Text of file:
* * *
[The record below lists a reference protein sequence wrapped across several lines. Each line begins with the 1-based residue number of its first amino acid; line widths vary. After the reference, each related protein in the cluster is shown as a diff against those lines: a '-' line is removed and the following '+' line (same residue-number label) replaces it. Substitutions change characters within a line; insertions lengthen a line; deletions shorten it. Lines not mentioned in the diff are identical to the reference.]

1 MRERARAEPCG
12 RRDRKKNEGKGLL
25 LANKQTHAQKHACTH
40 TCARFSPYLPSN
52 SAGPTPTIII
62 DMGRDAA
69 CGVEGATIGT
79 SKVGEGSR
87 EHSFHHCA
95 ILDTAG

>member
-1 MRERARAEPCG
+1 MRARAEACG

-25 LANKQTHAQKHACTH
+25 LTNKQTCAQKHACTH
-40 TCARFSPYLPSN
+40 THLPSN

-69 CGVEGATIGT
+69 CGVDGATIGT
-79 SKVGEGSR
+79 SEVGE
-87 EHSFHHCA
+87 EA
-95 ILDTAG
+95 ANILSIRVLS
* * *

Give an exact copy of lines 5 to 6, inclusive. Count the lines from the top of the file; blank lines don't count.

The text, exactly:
40 TCARFSPYLPSN
52 SAGPTPTIII